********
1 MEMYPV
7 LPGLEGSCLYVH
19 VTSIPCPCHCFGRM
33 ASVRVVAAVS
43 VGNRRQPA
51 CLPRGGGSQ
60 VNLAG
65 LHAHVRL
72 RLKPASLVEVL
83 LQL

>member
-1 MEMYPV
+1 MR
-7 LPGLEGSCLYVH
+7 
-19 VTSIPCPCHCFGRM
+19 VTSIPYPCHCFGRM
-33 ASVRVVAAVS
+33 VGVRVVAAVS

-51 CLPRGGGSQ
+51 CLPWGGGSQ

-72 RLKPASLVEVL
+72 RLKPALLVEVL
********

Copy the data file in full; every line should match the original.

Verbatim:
1 MEMYPV
7 LPGLEGSCLYVH
19 VTSIPCPCHCFGRM
33 ASVRVVAAVS
43 VGNRRQPA
51 CLPRGGGSQ
60 VNLAG
65 LHAHVRL
72 RLKPASLVEVL
83 LQL

>member
-1 MEMYPV
+1 MR
-7 LPGLEGSCLYVH
+7 
-19 VTSIPCPCHCFGRM
+19 VTSIPYPCHCFGRM
-33 ASVRVVAAVS
+33 VGVRVVAAVS

-51 CLPRGGGSQ
+51 CLPWGGGSQ

-72 RLKPASLVEVL
+72 RLKPALLVEVL